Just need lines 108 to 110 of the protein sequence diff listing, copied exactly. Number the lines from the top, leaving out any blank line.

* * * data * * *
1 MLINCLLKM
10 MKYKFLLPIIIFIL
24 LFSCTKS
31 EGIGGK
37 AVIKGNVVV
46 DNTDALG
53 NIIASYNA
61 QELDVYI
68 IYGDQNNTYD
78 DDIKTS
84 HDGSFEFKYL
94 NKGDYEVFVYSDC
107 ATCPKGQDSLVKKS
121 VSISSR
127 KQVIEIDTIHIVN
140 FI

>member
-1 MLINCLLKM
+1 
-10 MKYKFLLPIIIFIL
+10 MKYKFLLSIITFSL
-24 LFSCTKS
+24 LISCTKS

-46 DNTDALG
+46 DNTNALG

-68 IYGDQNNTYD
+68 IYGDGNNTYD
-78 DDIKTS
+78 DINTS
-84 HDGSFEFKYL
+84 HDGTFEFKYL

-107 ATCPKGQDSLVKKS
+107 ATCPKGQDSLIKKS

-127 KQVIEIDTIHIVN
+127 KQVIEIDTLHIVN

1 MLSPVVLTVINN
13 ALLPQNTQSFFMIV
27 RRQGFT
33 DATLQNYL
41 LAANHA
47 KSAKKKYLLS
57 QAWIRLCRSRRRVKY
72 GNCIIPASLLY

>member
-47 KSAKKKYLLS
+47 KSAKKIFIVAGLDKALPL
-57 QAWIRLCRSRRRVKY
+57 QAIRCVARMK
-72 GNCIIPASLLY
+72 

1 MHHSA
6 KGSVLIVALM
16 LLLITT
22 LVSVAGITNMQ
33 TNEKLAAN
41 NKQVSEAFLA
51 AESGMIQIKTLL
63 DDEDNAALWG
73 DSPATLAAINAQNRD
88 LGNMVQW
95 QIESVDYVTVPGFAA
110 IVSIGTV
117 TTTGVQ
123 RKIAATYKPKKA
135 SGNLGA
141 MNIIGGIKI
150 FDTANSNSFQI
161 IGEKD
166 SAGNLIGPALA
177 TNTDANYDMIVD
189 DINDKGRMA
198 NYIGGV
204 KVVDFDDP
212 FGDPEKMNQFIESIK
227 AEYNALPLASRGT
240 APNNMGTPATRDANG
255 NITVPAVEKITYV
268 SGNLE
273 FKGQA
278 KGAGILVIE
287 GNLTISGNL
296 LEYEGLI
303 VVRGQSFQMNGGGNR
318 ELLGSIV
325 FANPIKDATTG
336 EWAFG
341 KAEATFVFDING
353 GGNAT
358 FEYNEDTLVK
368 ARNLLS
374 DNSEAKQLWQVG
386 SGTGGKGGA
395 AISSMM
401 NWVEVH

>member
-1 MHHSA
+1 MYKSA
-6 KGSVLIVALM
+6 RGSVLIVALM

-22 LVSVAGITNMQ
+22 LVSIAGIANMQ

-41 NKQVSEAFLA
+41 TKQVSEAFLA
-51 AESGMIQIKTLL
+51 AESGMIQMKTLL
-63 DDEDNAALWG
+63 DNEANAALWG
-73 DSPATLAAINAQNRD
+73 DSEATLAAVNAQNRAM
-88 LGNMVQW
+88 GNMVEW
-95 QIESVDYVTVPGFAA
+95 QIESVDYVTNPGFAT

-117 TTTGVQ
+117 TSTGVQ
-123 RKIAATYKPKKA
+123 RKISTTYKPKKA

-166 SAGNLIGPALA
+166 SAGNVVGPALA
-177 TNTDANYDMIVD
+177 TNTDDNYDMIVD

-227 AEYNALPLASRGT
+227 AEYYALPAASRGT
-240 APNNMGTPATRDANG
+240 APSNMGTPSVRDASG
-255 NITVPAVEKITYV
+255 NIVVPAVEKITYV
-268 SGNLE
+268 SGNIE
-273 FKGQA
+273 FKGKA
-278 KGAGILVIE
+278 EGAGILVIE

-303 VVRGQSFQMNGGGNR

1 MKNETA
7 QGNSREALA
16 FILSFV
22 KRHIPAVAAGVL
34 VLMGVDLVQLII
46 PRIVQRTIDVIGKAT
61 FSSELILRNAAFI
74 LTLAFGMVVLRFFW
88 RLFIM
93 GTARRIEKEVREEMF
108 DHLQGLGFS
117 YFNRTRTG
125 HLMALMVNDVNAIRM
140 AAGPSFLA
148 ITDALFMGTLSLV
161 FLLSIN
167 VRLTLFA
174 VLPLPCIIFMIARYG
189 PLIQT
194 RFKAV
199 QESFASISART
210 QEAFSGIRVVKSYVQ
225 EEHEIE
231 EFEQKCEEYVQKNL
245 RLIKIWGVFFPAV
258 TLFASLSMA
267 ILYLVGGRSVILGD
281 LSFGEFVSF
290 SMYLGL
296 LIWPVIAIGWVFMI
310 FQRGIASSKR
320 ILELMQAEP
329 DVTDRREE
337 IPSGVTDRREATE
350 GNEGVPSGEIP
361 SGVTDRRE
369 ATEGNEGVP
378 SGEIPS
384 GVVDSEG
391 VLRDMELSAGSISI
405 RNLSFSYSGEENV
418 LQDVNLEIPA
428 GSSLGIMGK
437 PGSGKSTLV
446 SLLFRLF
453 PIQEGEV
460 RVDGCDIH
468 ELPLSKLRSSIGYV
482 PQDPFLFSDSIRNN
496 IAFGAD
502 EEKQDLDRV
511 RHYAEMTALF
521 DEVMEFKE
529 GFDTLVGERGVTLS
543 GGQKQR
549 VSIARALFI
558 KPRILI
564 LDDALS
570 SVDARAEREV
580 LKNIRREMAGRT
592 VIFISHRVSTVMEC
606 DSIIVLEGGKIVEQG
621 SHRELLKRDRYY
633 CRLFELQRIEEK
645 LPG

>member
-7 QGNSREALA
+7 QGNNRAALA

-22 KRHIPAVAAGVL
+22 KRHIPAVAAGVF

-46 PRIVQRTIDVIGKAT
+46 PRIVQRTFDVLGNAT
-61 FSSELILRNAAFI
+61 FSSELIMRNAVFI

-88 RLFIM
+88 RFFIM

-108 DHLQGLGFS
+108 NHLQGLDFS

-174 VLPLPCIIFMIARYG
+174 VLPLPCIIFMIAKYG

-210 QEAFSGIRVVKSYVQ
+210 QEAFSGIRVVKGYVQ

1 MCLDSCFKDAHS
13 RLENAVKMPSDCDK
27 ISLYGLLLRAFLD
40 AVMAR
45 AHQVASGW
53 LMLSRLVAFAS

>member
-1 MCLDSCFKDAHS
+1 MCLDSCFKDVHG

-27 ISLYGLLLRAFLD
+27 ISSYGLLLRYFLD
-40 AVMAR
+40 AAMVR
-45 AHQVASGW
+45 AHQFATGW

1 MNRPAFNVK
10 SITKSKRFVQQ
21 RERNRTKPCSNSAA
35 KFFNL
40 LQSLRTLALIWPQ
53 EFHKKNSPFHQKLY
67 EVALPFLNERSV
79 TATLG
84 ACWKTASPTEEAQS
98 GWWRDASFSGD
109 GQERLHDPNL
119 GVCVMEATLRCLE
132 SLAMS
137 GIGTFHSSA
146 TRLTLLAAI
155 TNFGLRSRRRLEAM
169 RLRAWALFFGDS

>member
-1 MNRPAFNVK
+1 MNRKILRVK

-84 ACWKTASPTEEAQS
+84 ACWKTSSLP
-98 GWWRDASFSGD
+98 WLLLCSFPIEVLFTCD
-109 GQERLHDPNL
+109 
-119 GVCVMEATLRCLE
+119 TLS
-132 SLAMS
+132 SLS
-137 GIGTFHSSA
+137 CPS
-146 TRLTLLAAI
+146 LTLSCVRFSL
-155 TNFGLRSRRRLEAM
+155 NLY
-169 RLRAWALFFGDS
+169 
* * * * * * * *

-73 DSPATLAAINAQNRD
+73 DSEATLAAVNAQNRAM
-88 LGNMVQW